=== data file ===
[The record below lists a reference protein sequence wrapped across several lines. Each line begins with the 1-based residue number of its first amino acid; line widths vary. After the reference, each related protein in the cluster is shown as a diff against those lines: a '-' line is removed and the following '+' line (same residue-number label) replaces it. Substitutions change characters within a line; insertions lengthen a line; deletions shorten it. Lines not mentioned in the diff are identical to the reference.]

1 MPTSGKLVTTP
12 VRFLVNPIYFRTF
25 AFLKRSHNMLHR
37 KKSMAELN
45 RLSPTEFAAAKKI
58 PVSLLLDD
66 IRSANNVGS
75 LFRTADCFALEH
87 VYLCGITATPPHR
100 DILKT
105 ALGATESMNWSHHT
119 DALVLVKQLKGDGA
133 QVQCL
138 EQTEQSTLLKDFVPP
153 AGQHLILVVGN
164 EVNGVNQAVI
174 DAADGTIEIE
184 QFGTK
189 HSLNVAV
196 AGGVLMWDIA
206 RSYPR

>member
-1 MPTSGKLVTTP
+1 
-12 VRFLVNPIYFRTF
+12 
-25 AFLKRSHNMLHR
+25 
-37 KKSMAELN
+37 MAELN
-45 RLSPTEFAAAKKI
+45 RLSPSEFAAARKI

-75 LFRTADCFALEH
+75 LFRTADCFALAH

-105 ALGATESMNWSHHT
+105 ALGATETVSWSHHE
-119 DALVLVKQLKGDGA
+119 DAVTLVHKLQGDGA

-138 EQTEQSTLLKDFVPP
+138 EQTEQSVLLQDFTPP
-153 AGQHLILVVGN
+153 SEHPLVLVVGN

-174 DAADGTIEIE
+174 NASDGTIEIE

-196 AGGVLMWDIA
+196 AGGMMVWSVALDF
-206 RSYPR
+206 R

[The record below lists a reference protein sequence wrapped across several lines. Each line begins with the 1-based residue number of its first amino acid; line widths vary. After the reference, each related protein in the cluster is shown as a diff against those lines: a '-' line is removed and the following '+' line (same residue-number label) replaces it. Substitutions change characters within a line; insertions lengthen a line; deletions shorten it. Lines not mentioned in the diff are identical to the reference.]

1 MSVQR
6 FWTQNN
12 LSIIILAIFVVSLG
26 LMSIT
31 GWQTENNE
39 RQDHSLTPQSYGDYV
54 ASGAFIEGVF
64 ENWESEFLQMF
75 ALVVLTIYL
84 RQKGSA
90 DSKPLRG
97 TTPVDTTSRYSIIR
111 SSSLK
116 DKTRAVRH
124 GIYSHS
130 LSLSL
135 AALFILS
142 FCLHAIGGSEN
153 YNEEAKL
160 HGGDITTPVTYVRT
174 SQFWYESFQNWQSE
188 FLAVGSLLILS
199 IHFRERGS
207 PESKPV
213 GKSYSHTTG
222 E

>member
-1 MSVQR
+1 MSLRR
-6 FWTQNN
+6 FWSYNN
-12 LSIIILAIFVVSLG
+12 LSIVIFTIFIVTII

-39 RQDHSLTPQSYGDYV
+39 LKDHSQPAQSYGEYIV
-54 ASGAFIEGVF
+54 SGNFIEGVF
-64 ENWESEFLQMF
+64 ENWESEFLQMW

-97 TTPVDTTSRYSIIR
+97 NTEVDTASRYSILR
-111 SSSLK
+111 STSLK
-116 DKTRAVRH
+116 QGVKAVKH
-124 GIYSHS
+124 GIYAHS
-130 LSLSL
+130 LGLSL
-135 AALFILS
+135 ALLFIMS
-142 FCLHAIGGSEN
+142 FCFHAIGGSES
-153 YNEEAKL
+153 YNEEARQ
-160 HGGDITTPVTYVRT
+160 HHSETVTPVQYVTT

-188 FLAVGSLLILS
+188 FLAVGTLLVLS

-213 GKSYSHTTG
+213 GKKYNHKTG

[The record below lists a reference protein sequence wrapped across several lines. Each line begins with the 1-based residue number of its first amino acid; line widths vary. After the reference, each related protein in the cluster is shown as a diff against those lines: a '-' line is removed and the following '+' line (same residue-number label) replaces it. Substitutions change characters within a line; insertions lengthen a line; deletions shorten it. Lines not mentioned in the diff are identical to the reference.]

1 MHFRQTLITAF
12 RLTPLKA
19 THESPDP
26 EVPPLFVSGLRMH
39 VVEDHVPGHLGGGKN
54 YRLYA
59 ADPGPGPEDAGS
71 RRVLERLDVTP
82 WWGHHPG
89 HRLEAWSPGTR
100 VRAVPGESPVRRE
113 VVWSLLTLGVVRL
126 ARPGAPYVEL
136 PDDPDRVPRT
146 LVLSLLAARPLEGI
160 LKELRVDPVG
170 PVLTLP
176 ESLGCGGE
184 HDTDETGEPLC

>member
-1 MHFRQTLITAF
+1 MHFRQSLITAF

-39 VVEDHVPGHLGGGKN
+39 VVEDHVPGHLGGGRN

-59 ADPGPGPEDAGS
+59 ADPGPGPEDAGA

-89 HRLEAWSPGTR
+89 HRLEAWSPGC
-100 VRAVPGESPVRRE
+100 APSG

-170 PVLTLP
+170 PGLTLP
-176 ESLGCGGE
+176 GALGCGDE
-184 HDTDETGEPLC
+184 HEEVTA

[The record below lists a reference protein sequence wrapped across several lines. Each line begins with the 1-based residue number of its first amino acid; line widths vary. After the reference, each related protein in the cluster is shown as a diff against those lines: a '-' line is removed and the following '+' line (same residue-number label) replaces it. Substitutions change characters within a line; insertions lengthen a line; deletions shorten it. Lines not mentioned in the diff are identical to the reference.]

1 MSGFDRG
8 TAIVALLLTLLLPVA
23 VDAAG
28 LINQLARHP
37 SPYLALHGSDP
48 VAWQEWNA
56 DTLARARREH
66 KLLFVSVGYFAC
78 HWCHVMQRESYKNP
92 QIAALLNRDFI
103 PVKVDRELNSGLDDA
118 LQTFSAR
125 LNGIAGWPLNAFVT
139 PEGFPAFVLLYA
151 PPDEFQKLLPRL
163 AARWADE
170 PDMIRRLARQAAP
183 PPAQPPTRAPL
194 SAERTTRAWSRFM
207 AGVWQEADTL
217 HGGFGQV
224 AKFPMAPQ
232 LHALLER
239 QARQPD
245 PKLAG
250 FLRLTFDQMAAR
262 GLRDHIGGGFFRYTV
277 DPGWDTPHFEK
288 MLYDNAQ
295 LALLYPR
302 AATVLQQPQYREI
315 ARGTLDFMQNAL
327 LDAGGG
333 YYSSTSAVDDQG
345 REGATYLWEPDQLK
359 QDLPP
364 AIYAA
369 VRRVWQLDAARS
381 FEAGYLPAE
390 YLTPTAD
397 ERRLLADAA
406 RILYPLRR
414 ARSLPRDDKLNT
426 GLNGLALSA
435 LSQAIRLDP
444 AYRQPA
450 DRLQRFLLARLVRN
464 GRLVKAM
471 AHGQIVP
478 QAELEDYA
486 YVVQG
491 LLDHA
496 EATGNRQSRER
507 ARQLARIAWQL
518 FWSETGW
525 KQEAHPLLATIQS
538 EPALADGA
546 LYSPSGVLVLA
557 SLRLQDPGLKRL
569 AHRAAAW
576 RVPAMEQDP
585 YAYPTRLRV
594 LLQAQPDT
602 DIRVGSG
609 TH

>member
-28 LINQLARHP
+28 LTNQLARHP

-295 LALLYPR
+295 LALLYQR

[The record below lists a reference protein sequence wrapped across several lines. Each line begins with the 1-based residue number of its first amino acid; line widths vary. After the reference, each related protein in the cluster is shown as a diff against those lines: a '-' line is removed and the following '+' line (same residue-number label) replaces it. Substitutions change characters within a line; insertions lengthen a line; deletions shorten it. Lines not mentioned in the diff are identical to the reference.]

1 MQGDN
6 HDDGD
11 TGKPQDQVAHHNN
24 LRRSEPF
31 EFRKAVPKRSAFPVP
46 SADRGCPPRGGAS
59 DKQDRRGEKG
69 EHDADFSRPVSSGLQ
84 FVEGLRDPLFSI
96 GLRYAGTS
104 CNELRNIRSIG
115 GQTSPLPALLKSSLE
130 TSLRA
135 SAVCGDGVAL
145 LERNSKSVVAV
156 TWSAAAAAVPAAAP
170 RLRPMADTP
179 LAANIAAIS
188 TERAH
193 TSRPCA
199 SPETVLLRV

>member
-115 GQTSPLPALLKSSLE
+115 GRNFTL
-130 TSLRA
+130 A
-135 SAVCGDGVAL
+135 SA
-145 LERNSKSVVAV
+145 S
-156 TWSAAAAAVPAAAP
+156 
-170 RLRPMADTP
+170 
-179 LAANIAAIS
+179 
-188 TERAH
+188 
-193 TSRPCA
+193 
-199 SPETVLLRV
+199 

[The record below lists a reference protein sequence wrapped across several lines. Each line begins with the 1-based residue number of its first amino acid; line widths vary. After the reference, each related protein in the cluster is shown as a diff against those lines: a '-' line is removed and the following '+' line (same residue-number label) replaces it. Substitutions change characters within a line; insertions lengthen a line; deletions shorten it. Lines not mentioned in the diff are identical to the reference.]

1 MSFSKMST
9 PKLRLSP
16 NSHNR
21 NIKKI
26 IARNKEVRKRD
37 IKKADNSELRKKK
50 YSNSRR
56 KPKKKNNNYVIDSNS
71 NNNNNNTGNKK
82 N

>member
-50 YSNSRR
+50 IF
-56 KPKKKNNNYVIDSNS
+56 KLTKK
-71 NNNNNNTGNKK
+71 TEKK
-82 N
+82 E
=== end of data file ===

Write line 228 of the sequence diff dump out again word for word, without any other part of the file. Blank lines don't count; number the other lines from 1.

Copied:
69 EHDADFSRPVSSGLQ